Destinations
Destinations are integrations that receive alerts from rules and policies in Panther

Overview

Destinations are integrations that receive alerts from rules and policies.
By default, alerts are routed based on severity and can dispatch to multiple destinations simultaneously. For example, a single alert might create a Jira ticket, send an email, and create a PagerDuty Incident.
Destinations can be overridden on a per-rule or per-policy basis by using the detection metadata or overrides.
AWS destinations require IAM configurations to grant permissions for Panther to publish notifications

Supported Destinations

Panther has supported integrations for the following destinations:

Routing Order Precedence

Alerts are routed based on the following, from highest precedence to lowest:
  1. 1.
    Generated Destination List - Destinations returned by the destinations function defined in the Python body.
  2. 2.
    Static Destination List - Destinations based on the Destination Override metadata field set for the detection.
  3. 3.
    Generated Severity - Destinations associated with the returned severity function defined in the Python body.
  4. 4.
    Static Severity - Default alert routing based on the severity metadata field set for the detection.

How to configure Destinations

Creating a new Destination

  1. 1.
    Log in to your Panther Console.
  2. 2.
    In the left sidebar click Integrations > Alert Destinations.
  3. 3.
    Click +Add your first Destination.
  4. 4.
    Click on the service provider you want to configure as an Alert Destination.
    • Multiple destinations of the same type may be configured, such as several Slack channels or email addresses. This allows for fine-grained control of destination routing.
  5. 5.
    Add a Display Name to distinguish the destination from others in your Panther Console, and optionally select the associated severities for this destination.
    • Each destination type will have specific configuration options based on the system's API. See the destination-specific setup instructions in the following pages for more details.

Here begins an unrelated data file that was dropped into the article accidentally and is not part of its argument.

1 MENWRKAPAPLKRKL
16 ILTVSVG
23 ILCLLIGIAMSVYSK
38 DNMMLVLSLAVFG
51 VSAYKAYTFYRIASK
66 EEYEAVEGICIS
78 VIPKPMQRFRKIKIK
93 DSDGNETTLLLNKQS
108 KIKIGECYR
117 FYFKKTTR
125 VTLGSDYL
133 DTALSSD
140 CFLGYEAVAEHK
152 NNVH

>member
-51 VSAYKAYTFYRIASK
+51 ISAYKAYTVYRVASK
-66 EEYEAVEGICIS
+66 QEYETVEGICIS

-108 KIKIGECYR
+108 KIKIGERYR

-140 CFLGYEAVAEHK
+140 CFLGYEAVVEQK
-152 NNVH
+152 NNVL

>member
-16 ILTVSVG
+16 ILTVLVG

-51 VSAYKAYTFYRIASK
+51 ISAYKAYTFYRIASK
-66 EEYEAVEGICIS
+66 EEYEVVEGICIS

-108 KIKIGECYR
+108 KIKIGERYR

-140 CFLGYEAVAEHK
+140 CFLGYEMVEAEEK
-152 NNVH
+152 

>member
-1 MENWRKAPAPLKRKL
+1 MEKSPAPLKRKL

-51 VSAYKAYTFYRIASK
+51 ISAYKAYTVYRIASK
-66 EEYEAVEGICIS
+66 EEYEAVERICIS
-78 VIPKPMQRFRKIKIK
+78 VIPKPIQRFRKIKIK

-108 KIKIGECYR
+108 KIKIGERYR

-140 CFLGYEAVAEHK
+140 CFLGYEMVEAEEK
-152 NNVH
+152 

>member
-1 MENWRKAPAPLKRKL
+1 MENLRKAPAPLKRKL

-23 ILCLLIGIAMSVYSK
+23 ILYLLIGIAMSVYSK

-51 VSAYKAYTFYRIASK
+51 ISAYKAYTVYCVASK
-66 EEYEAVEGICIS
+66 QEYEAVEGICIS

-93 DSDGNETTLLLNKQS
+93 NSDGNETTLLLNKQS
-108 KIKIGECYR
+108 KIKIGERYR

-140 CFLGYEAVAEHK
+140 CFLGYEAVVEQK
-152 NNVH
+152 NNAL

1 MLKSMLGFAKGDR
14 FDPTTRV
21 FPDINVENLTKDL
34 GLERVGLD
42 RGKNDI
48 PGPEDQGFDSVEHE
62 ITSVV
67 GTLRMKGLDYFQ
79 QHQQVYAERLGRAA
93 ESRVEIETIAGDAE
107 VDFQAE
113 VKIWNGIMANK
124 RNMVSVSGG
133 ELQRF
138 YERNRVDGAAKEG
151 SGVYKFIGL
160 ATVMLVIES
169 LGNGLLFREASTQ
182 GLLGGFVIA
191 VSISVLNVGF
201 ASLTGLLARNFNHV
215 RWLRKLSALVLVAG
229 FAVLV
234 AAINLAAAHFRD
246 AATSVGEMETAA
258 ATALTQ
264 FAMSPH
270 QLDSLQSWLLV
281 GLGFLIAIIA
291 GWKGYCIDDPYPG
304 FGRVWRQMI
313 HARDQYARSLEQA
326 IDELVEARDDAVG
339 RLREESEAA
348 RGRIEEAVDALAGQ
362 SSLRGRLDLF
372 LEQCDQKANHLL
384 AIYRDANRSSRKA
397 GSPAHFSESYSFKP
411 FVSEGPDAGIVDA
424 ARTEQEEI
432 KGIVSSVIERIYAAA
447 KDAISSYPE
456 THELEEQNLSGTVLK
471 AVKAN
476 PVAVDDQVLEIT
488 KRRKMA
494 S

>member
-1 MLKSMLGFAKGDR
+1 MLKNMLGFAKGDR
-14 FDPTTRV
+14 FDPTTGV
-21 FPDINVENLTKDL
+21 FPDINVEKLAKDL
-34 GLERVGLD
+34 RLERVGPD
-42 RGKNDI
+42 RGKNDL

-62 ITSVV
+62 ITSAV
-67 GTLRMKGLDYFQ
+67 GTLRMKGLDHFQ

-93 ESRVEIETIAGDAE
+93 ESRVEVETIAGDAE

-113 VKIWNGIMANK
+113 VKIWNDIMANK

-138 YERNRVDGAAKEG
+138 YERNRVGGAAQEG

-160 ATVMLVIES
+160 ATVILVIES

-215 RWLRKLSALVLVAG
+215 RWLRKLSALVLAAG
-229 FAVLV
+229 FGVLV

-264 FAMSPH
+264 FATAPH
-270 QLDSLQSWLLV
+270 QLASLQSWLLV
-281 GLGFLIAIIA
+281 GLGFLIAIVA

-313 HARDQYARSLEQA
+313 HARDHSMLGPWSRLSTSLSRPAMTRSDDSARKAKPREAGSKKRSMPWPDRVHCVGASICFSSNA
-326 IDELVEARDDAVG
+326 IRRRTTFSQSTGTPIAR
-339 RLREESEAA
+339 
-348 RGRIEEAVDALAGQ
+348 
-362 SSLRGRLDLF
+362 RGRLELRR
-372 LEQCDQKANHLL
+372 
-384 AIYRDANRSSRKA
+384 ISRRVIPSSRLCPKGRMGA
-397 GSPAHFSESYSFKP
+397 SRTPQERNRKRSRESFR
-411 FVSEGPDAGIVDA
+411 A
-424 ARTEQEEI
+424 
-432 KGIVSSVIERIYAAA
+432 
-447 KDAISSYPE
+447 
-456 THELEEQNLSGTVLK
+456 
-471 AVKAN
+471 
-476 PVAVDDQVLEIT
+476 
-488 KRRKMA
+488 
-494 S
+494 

6. 6.
    Click Add Destination to save the configuration.
    • You can optionally click Send test alert to verify that your destination was configured correctly.
  7. 7.
    Click Finish Setup.
The screen displays a message that says "Everything looks good!" There is an option at the bottom to send a Test Alert, and below that there is a "Finish Setup" link.
You are now ready to receive alerts!

Modifying or deleting Destinations

  1. 1.
    Log in to the Panther Console.
  2. 2.
    In the left sidebar menu, click Integrations > Alert Destinations.
  3. 3.
    Click the triple dot icon on the right side of the Destination.
    • In the dropdown menu that appears, click Delete to delete the Destination.
    • Click Edit to modify the display name, the severity level, and other configurations.
The triple dot icon in the right side of an alert is expanded, and an arrow points to the "Delete" option in the dropdown menu.

Destination Example

The following example demonstrates how to receive an alert to a Destination based on a user's multiple failed login attempts to Okta.
You have configured the following:
  • Destinations:
    • Slack, configured to receive an alert for rule matches.
    • Tines (set up via Custom Webhook), configured to receive an alert for rule matches.
  • Log source:
    • Your Panther instance is ingesting Okta logs.
  • Detection:
    • You created a rule called “Okta User Locked Out,” to alert you when a user is locked out of Okta due to too many failed login attempts: